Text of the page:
Amazon has finally, with zero fanfare, renamed its "Amazon Mom" program "Amazon Family" in the United States. The program has long been called “Amazon Family" in most other countries where it exists, including the U.K., Canada, Germany, Austria, France and Japan.
U.S. dads balked not just at the name, but at the female-focused tone of its marketing. Gay dads experience this gender-biased treatment often, from baristas — or worse, pediatricians — asking, “Where’s Mom?” to mom-oriented advertising for kids' products.
But as the definition of families evolves, so must family-focused companies.
Stay-at-home dad Jeffrey Harrington launched a Change.org petition in 2013 calling for the rebrand. It garnered nearly 14,000 signatures. Dad blogger Oren Miller, who died last March of lung cancer at 42, championed the cause on his blog and Facebook group for dad bloggers.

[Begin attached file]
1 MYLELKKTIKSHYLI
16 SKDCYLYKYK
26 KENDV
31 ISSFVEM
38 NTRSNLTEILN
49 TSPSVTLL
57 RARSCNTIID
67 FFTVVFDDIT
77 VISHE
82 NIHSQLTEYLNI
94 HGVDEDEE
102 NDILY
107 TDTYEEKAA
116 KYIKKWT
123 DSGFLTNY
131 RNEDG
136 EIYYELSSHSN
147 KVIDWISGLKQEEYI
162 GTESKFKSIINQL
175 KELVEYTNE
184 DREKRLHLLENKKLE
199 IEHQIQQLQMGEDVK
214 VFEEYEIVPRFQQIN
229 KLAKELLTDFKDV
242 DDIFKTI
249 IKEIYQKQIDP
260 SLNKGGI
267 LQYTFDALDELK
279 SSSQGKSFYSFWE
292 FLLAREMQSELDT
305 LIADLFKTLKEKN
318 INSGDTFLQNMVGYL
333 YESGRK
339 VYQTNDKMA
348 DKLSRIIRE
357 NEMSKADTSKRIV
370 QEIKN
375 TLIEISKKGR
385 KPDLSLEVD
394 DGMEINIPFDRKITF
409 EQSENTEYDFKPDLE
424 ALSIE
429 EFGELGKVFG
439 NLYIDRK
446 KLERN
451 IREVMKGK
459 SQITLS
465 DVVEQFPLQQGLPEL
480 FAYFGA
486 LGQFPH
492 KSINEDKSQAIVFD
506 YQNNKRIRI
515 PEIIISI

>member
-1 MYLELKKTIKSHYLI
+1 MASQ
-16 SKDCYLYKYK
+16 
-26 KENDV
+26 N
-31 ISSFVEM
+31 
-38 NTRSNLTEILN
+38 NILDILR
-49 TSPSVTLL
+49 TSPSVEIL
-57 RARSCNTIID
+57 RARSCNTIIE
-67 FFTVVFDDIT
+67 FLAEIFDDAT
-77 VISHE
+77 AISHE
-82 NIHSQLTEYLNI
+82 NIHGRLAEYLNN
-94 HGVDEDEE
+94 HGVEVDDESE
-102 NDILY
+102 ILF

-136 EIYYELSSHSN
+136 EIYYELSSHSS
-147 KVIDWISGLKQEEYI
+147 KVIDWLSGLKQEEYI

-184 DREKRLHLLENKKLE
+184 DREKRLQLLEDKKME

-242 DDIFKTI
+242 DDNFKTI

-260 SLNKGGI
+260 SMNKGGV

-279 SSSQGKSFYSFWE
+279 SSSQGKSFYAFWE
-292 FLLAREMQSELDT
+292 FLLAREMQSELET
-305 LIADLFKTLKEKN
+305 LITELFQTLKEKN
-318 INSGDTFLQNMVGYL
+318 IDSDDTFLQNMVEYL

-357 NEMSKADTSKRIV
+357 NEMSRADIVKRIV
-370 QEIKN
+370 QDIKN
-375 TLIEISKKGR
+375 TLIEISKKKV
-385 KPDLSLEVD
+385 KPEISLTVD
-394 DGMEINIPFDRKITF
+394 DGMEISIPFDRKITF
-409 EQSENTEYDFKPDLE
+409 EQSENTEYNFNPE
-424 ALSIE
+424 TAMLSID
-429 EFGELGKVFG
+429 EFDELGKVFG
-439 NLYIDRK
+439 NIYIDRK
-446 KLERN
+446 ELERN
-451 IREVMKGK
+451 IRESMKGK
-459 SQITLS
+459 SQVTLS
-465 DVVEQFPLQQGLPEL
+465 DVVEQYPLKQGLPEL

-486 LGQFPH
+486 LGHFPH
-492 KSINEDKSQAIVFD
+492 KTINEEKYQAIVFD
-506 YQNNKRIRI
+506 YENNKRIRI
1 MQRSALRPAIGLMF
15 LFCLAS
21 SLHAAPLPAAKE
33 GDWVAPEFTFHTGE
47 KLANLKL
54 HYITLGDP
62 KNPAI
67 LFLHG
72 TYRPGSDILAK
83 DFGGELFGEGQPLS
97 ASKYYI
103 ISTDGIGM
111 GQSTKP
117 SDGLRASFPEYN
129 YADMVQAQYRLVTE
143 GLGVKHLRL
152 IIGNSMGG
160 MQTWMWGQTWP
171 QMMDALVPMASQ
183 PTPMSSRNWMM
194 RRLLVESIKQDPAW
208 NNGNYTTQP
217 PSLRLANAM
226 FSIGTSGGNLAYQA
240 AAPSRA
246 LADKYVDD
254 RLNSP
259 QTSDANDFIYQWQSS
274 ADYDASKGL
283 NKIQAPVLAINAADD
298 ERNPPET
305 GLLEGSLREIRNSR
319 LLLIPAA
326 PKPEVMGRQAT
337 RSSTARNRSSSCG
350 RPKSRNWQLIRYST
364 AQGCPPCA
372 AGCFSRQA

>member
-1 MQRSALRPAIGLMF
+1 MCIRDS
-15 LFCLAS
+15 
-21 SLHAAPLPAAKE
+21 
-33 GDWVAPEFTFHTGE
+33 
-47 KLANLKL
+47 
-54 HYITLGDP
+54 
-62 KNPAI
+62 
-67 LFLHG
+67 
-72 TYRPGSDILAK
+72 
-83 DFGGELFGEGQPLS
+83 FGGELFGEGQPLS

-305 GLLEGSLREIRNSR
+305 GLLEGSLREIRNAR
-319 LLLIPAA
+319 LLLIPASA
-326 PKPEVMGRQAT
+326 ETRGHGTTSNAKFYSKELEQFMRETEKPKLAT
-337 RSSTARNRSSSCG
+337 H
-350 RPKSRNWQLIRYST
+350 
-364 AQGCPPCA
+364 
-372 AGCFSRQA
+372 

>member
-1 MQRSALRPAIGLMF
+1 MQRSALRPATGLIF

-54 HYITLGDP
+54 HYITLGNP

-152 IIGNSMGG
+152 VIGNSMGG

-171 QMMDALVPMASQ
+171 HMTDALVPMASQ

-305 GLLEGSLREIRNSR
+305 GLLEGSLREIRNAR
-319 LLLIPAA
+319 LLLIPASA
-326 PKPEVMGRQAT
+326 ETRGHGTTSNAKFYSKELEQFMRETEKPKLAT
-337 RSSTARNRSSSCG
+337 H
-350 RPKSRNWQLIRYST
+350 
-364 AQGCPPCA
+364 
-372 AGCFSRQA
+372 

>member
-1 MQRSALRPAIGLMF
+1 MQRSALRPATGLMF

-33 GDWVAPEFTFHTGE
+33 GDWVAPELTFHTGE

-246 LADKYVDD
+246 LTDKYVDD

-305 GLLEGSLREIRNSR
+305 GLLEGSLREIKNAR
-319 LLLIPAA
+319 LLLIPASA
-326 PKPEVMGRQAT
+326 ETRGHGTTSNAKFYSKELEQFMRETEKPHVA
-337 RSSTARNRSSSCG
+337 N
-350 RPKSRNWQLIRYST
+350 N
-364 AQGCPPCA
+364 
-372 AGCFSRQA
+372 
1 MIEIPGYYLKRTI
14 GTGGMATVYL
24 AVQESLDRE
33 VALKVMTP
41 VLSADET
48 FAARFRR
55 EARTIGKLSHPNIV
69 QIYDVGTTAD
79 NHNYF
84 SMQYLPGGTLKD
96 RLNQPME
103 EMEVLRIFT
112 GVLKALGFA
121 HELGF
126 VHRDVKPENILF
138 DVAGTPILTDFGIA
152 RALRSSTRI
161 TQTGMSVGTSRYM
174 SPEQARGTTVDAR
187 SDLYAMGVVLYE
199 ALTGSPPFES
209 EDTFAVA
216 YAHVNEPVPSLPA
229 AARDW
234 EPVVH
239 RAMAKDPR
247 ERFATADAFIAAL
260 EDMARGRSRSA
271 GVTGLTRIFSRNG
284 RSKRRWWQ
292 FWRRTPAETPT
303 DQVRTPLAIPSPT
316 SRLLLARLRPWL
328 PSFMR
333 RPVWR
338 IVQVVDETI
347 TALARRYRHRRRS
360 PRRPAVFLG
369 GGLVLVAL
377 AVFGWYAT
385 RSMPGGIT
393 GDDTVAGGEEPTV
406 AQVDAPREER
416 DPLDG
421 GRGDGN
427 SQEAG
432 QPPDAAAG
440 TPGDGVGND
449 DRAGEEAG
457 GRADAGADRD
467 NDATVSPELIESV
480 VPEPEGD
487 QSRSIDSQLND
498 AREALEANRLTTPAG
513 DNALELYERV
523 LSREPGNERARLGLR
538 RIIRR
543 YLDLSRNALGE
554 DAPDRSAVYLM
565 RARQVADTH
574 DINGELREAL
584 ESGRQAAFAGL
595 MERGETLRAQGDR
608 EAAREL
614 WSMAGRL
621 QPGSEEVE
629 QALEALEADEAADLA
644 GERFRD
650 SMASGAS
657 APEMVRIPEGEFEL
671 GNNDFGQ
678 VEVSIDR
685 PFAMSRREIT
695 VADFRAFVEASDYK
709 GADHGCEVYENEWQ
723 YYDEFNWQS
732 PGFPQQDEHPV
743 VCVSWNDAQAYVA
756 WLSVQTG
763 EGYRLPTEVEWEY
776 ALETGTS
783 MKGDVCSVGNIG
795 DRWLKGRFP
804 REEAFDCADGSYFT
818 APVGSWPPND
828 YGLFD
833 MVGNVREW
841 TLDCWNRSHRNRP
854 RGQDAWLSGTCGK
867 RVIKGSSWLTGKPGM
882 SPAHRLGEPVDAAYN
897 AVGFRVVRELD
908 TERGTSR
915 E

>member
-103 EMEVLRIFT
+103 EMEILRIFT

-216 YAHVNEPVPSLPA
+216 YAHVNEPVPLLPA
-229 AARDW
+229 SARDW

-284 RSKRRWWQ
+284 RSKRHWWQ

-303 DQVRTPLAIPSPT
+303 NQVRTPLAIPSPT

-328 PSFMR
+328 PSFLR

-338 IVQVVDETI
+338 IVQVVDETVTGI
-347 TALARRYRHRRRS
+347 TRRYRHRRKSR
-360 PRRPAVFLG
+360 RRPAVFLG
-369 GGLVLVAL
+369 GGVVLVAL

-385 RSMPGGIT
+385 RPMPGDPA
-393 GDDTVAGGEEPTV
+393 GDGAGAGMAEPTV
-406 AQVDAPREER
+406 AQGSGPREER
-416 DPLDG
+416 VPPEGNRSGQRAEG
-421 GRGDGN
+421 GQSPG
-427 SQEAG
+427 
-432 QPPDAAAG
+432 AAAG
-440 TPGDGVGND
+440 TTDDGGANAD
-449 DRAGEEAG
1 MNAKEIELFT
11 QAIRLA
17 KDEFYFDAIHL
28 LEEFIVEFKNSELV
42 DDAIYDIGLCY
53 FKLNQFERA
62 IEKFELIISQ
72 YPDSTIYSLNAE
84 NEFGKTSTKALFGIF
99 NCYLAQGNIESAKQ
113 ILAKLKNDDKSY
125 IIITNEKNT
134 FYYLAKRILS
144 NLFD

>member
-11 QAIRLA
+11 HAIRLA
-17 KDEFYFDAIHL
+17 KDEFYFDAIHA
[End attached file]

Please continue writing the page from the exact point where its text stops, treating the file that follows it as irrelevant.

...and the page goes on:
Miller's death reignited the campaign, giving rise to the hashtags #AmazonFamilyUS and #Dads4Oren.
"Amazon never acknowledged what we were saying," blogger Chris Routly, one of the dads who worked to fulfill Miller's goal, told the Chicago Tribune.
We may never know why Amazon clung to the "Mom" title so long in the U.S., or if the switch was inspired by the dads' campaigning. Amazon stayed quiet throughout the years on the issue.
Post name change, Amazon gave only this statement to GeekWire: “Amazon Family better reflects the program's focus on parents and caretakers who are Prime members, with exclusive family-oriented offers, coupons and recommendations, including 20 percent off diaper subscriptions and a 15 percent Baby Registry completion discount. Customers can learn more by visiting amazon.com/family."